Sevesteen, a perfectly adequate way of determining whether an answer is reasonable is to do the math. If you wanted a demonstrated method without doing the actual subtraction, the question should have said so. The estimate also required doing subtraction, just of estimates of the actual numbers rather than the actual numbers.

If you want to test estimation (i.e, rounding) there are better ways to pose the question. The teacher was an imbecile.

The answer was too correct!!

And that's elitist you know. Destroys equality!!

If only these teachers we're accountable to those who actually pay them.

Ruralcounsel, this is from a commercial worksheet on mental math, estimation and rounding. Based on the Googled copy I found, this isn't the best or clearest question on the page, but in context and at least giving the benefit of the doubt on the instructions given to the student the teacher's comments make sense.

For a more complete explanation:

...estimation is an important skill to learn. (Maybe not in this exact situation, but in general.) Suppose you’re buying groceries. You have four items in your cart that cost $1.99, $4.93, $6.03, and $5.14. If all you have is $20 in your wallet, is that enough to pay for the items? I think that’s a very realistic question. It would take you at least a little bit of time to add up those numbers individually and get an exact number. Would it answer your question? Absolutely. But you don’t need an exact answer.The smarter thing to do would be to simply round the numbers. We should be saying to ourselves, “2 + 5 + 6 + 5 equals 18… throw in some tax… and I should still be under $20.”Well, let's "estimate" then.

103 is pretty close to 100, only 3 away, in fact, so let's start by using 100 by rounding down.

28 is pretty close to 30, only 2 away, so let's round up to 30.

Remove 30 from 100 and you're left (or, in today's more common vernacular of the illiterate, "your") with 70.

Remember that initial difference of 3 between 103 and 100? Do you recall that gap of 2 between 28 and 30?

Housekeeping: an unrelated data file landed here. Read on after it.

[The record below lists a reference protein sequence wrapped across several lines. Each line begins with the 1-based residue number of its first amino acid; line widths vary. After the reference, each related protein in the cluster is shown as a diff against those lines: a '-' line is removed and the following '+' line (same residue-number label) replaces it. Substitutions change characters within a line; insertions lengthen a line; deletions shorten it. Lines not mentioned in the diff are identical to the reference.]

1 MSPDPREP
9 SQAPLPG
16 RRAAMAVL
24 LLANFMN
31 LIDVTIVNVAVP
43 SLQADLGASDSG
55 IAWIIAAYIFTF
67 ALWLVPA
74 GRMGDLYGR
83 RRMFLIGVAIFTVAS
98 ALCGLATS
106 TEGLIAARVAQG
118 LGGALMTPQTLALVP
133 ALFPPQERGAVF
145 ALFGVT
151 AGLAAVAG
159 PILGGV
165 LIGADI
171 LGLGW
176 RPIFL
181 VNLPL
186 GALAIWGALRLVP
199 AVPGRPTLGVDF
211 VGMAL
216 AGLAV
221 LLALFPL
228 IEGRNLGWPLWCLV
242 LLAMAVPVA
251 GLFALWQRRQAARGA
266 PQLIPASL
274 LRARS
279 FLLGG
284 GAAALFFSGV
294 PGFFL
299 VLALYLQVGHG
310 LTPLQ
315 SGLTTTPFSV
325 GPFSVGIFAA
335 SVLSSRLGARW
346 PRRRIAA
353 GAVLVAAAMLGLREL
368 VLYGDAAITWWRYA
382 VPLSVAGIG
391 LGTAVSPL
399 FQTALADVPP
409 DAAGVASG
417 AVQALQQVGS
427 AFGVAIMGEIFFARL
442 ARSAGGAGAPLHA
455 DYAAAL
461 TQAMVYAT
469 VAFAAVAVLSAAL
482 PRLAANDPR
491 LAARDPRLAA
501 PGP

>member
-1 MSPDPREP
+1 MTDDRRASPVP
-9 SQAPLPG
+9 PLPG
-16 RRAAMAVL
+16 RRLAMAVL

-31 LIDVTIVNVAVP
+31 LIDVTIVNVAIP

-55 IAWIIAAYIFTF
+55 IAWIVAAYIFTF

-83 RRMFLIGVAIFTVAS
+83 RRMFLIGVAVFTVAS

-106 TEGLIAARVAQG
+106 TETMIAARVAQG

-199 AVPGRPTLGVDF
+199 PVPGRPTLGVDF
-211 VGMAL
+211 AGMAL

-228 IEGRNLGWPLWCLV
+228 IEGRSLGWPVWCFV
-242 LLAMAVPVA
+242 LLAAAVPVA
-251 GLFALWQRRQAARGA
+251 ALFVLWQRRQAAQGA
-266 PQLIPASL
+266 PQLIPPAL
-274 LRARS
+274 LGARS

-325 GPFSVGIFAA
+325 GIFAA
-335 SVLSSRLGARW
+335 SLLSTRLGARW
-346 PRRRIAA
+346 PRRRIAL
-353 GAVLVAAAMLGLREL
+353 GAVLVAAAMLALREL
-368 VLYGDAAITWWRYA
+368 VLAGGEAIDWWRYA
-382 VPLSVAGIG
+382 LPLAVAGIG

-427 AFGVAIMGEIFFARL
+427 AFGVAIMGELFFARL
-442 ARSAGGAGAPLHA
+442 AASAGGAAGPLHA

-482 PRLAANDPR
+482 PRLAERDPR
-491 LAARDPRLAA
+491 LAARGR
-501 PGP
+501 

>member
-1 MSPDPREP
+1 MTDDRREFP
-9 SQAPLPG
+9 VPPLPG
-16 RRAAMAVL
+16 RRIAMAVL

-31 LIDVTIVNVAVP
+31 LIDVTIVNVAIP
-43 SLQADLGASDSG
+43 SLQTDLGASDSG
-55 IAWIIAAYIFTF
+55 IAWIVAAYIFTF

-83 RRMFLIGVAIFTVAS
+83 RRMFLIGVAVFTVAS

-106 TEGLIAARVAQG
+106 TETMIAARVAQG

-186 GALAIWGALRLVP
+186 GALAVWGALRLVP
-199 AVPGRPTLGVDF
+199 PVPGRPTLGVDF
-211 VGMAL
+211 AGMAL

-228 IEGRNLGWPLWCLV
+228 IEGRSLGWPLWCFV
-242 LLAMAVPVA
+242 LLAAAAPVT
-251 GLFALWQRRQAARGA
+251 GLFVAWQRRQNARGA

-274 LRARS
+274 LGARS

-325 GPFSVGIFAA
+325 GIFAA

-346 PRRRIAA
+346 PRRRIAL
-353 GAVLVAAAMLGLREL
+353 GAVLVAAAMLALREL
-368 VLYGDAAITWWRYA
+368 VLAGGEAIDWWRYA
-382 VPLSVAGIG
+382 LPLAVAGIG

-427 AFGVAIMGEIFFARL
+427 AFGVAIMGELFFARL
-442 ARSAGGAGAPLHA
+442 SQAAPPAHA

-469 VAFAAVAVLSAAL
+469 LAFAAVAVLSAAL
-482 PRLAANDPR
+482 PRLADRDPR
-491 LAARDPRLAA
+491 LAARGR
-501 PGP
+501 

Any idea what 2 and 3 together make? Yep, it's "5." Been that way for a while now, contrary to what "New Math" and "Common Core" advocate.

What happens to "70" if you put that "5" with it? Golly gee, shazam, it's "75."

So, my "estimate" of the difference between 103 and 28 is "75." That it also happens to be the exact difference must be some sort of accidental dumb coincidence. Or, perhaps, what "generic technical staff" like engineers, designers, testers, service techs, etc. do damn near every minute of every day, and frequently with much, much larger numbers.

If the object of this test was to verify (and potentially improve) estimating skills it failed miserably in the language used to state the problem requiring solution (See: "you're" and "your," referenced above).

Nosmo, if I were the teacher and you showed your work the same way I'd give full credit...whether you stopped when you got to 70, or continued to 75. You used the tools that were requested. Doing the math on paper (with paper methods) is essentially using a rifle in a pistol match then complaining you didn't get full credit for bulls-eyes.

...if I were the teacher and you showed your work the same way I'd give full credit.Were that the case, Sevesteen, I'd petition my parental units to allow me to change schools because this one only knows bullshit.

"Is 75 pages a reasonable answer for how many more pages Carole read on Tuesday than on Monday"Effing A it's a "reasonable answer" because it's

correct. If the question were "make a quick estimate of how many more pages Carole read on Tuesday than on Monday" then your approach - and the idiot teacher's - would be correct. BUT THAT IS NOT THE QUESTION THAT WAS ASKED. In fact, a "reasonable answer" could have been .75 with an exponent of 2 because that would also be a correct answer to the question that was asked. Or, 99,427,275 divided by 1,325,697 because that is also 75.Then again, the way schools are going today, I'm surprised a "reasonable answer" wasn't "blue."

The issue here is language skills and communication ability, not math.

Yep, we're hosed... sigh

I can't possibly answer the question until someone defines the range of numbers that constitutes "reasonable".

If I'm reading a book then 250 pages a night is a "reasonable ". Number. Unless it's a highly technical manual. Then. 10.

So I would tell that teacher that any answer is reasonable based on the lack of needed detail

Sevesteen, Yes, I know what estimation is. Somewhere in my doctoral engineering program at MIT, I learned about estimation. In fact, I had a professor who claimed there were only four important numbers; zero, one, ten and infinity.

Estimation isn't what the question asked for. Nowhere in the question does the word "estimation" occur. The operative word is "reasonable."

You need to quit making excuses for ontological rigidness, denseness and stupidity on the part of the grader. Estimation only makes sense when a closed form solution is too difficult or time-consuming.